In a study from Odense University Hospital, scientists found higher risks of dementia and depression in people with arthritis.
They used data from the DANBIO registry to describe the all-cause mortality risk associated with depression in patients with rheumatoid arthritis (RA).
The group used the first filling of a prescription for antidepressants as a proxy for depression. Among 11,071 RA patients, 10% had filled prescriptions for antidepressants.
The team showed depression was linked to more than 6-fold increased mortality risk in patients with RA.
Growing evidence suggests people with RA have a higher risk of developing dementia. However, the incidence of dementia among RA patients has declined in recent years.
It is unknown if this reflects broader trends of dementia incidence over time, treatment advances yielding better control of RA, or other factors.
The team says the key finding was that clinically active RA, among other risk factors, is associated with an elevated risk of dementia.
The cumulative incidence of dementia increased by 2–3% every 5 years after the diagnosis of RA, and older age at RA incidence was consistently associated with risk of dementia.
Presence of rheumatoid nodules, large joint swelling, hypertension, heart failure, and depression at baseline or during the first year after RA incidence were strongly linked to the risk of dementia.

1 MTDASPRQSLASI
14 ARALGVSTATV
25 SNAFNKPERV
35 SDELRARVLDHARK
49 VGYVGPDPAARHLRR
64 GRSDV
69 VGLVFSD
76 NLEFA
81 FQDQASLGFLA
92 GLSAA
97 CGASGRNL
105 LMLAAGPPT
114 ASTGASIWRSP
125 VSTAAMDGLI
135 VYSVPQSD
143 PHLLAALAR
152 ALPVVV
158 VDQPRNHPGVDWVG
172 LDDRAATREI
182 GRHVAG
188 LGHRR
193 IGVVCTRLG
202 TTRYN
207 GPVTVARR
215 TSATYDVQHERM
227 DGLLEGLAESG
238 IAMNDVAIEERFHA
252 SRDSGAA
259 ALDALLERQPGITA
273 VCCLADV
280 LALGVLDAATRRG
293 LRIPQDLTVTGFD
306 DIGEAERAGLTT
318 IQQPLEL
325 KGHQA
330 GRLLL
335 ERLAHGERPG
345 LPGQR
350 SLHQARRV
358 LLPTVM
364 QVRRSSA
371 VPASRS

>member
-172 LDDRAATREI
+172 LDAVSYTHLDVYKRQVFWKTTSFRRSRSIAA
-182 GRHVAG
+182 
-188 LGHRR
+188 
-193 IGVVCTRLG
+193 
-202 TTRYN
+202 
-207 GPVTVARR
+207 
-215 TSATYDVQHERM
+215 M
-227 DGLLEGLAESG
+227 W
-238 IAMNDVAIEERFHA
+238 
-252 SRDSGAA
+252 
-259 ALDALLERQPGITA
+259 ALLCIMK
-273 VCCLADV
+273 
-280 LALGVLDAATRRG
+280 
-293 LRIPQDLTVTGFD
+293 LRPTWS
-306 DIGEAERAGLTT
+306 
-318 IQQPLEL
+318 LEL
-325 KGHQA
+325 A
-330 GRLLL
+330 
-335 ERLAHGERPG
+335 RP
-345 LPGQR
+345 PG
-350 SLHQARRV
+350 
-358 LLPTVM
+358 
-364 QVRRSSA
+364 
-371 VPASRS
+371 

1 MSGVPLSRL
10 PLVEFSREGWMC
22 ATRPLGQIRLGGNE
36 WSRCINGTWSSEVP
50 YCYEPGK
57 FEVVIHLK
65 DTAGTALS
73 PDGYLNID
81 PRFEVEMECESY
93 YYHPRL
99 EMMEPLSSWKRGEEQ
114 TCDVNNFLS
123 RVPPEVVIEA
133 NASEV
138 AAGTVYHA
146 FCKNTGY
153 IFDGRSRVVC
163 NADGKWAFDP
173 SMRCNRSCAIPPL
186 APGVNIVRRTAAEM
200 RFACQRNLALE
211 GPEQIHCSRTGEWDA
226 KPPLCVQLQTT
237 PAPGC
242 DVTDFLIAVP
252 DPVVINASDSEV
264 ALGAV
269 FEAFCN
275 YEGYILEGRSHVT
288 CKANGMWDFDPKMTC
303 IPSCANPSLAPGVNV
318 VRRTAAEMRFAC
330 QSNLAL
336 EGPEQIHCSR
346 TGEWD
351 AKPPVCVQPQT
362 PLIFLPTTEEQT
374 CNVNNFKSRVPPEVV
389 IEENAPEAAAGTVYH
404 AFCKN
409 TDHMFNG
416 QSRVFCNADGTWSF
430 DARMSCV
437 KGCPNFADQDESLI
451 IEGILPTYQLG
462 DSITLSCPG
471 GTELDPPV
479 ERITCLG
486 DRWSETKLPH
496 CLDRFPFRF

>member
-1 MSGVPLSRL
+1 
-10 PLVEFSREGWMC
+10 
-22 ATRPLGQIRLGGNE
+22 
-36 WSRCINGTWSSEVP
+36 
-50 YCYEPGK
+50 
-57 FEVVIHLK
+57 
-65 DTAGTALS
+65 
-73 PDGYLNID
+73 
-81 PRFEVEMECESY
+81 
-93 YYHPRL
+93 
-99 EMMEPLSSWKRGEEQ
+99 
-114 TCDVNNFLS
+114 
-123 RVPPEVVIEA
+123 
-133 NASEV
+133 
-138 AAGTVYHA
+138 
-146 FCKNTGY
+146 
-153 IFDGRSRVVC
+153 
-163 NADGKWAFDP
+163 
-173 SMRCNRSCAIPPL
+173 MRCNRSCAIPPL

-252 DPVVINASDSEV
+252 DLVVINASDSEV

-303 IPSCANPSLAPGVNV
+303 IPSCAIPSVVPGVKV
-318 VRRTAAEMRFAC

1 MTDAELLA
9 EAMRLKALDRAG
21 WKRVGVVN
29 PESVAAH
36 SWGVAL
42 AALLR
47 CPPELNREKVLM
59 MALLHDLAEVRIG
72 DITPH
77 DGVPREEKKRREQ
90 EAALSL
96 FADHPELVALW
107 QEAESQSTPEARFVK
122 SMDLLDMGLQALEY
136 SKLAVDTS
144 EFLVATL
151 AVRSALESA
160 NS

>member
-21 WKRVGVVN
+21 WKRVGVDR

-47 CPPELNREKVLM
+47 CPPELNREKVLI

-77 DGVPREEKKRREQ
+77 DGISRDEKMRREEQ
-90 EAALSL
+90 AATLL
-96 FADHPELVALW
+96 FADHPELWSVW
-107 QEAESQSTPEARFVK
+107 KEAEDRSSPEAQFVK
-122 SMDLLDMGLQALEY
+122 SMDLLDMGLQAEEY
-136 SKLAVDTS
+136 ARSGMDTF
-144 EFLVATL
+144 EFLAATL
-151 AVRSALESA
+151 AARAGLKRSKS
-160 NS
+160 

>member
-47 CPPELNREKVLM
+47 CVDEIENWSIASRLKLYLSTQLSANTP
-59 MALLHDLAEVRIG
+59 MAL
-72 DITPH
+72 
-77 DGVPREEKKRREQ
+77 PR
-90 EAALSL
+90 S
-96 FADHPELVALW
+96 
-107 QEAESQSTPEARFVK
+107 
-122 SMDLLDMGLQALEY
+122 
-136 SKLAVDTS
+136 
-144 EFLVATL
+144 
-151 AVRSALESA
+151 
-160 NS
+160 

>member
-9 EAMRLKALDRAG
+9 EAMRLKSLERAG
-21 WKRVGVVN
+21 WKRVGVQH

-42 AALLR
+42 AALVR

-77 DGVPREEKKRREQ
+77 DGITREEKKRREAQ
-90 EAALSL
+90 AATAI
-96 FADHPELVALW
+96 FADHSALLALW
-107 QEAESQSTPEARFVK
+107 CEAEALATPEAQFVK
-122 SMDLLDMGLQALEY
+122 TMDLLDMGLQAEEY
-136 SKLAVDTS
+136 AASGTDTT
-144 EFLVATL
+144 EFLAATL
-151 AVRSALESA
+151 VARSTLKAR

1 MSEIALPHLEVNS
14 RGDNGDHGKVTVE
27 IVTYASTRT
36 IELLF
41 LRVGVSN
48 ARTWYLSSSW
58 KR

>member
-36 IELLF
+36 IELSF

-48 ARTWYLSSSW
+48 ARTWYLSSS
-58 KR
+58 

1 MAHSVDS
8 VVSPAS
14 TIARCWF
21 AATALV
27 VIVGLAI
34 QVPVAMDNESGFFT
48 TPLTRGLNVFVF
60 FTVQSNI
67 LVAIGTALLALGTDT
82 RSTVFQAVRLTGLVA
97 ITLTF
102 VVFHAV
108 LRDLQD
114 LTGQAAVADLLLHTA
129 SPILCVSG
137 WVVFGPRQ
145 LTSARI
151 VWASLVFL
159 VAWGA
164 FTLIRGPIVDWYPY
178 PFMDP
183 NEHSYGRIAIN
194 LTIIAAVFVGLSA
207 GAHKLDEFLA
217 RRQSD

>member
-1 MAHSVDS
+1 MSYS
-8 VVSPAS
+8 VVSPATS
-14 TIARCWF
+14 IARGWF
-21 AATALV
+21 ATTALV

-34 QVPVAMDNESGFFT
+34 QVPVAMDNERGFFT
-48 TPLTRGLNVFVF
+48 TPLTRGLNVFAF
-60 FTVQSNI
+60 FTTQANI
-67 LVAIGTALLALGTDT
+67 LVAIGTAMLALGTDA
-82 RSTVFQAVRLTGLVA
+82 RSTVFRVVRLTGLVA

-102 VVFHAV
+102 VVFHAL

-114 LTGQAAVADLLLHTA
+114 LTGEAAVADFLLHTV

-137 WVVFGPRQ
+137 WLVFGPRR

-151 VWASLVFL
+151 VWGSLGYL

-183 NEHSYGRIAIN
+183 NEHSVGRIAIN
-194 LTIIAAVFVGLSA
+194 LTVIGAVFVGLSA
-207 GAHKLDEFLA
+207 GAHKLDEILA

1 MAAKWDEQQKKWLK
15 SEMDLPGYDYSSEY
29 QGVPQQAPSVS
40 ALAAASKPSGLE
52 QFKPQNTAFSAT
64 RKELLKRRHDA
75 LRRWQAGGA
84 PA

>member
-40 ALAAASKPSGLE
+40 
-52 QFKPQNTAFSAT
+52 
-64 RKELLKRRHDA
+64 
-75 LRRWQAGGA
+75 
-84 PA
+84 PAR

Large joint swelling, any cardiovascular or cerebrovascular disease (particularly heart failure and ischemic stroke), anxiety, and depression at any time increased the risk of dementia.
Studies are ongoing to evaluate the role of systemic inflammation and its interactions with other risk factors on the risk of cognitive decline in patients with RA.
If you care about arthritis, please read studies about extra virgin olive oil for arthritis, and pomegranate: A natural treatment for rheumatoid arthritis.
For more information about arthritis, please see recent studies about how to live pain-free with arthritis, and results showing medical cannabis may help reduce arthritis pain, and back pain.
The study was conducted by Dr. Jens Kristian Pedersen et al and presented at the 2022 EULAR Congress.
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